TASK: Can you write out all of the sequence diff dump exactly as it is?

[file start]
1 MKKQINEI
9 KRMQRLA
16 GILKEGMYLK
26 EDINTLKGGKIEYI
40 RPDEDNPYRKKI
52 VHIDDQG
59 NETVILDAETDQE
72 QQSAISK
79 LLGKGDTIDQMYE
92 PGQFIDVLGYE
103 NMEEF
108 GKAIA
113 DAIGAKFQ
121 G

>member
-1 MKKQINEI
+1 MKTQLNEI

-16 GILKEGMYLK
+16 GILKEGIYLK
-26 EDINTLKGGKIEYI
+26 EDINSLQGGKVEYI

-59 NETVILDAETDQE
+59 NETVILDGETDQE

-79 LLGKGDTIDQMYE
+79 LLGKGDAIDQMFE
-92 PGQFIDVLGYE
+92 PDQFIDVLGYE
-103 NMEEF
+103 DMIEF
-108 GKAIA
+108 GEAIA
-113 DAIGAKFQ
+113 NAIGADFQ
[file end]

1 MKKQINEI
9 KRMQRLA
16 GILKEGMYLK
26 EDINTLKGGKIEYI
40 RPDEDNPYRKKI
52 VHIDDQG
59 NETVILDAETDQE
72 QQSAISK
79 LLGKGDTIDQMYE
92 PGQFIDVLGYE
103 NMEEF
108 GKAIA
113 DAIGAKFQ
121 G

>member
-1 MKKQINEI
+1 MKTQLNEI

-16 GILKEGMYLK
+16 GILKEGIYLK
-26 EDINTLKGGKIEYI
+26 EDINSLQGGKVEYI

-59 NETVILDAETDQE
+59 NETVILDGETDQE

-79 LLGKGDTIDQMYE
+79 LLGKGDAIDQMFE
-92 PGQFIDVLGYE
+92 PDQFIDVLGYE
-103 NMEEF
+103 DMIEF
-108 GKAIA
+108 GEAIA
-113 DAIGAKFQ
+113 NAIGADFQ